Another One for the Pantheon

Everybody Wants Some!! (15) 2016 US 116mins, written and directed by Richard Linklater, Cineworld Brighton, Friday 13th May, 8.20pm.
Sing Street (12A) 2016 IR/UK/US 105mins, written and directed by John Carney, Dukes at Komedia, Sunday 15th May, 11am.

Both these films are about young people. Both are set in the 1980s, both contain a portrait of a developing romance between a boy and a girl, but as far as similarities go, that's about it.

Richard Linklater, these days, is a heavyweight in the world of independent cinema, an Oscar winner, the director of a film which broke through into a major financial hit, School of Rock, and a number of films which have entered the cult film pantheon.

John Carney maybe not so much.

What's the difference?

As much as Sing Street is charming and intermittently funny, John Carney does something which is utterly outdated. He makes the film about how his main character feels. The result is we don't know that much about any of the other characters. They become progressively more grey and indistinct the further away they are, plot-wise, from the boy at the centre.

Richard Linklater has got where he is today by letting the audience into the lives and thoughts of every single character in his films, even the minor characters are interesting and clearly drawn.

His films aren't about how someone feels, but how lots of people interact, how they deal with each other. His big set pieces, the parties, the discussions between characters, are fine achievements. And in this film, the baseball practice is another level altogether. How did he find actors who could also play baseball? Actually play?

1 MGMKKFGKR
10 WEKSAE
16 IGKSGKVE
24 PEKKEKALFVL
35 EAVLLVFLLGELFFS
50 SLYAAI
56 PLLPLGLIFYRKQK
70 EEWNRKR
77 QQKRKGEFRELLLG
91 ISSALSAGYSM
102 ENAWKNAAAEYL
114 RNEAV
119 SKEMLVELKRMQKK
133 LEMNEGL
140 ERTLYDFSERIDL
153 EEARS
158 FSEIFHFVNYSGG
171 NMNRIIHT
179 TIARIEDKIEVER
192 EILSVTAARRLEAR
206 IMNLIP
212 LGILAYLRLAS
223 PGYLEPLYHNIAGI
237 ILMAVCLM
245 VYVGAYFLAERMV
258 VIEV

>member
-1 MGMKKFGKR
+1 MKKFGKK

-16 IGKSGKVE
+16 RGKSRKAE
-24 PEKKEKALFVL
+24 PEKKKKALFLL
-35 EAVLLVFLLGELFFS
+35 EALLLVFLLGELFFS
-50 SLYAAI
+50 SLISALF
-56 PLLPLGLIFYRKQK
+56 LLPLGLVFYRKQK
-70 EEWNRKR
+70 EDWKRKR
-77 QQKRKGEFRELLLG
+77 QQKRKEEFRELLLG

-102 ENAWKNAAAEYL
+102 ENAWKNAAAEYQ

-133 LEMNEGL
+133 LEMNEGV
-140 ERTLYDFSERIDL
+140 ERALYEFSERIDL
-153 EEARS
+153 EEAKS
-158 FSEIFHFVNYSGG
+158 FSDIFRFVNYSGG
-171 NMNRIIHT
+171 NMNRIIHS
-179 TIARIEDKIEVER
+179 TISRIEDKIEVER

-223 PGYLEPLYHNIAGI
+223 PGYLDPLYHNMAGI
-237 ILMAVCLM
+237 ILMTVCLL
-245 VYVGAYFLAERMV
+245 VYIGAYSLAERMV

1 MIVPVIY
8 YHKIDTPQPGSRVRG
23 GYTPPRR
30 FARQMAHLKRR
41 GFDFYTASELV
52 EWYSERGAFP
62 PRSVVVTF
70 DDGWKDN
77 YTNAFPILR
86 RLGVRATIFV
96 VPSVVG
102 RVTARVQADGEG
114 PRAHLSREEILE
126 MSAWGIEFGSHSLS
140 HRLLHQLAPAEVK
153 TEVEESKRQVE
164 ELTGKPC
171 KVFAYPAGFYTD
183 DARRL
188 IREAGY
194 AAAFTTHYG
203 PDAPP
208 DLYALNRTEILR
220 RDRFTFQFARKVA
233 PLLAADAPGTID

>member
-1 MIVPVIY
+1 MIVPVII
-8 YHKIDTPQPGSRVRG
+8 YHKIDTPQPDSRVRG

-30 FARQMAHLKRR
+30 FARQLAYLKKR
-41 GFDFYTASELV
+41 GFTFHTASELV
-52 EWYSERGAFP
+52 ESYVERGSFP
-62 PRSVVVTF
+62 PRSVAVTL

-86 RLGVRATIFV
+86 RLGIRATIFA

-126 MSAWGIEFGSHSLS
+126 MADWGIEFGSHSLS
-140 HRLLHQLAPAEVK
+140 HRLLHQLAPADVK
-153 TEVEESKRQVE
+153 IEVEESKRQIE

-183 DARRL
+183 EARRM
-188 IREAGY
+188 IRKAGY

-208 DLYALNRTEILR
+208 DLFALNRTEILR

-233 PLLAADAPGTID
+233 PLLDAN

Linklater advances the story through conflicts that blow up and then dissipate, but which allow an opportunity to discuss, to work through the issues, in scenes with multiple characters, all having input, a say. The main character, for instance, who is in some ways Linklater himself, has a confrontation with his new room-mate about having the room to himself with a girl. The room-mate, in the room with his friends, is unmovable. The next morning, this same character, having to confront the whole group of housemates, loses his confidence and presents in a totally different light.

Similarly, the plot line which has the coach of the baseball team setting out two house rules which are immediately broken, this strand isn't developed further. It's how the characters interact that matters, not story arcs.

Sing Street's long story arcs seem cliched, without interest. The characters have nothing to say which has relevance beyond themselves.

Richard Linklater, like the Coen Brothers, is interested in the broader ideas. Should you bring yourself to university, or allow yourself to be moulded, to become what they want? How important is competition? Linklater himself started as a sport major but had to change, for health reasons, to performing arts. The developing romance, the sport star with the performing arts girl, about which the boy's friends have the last word, could be seen as Linklater working through his own trajectory.

I could go on, but am out of words. Everybody Wants Some!! is a brilliant film. Go and see it. Sing Street maybe not so much.

Paul Corcoran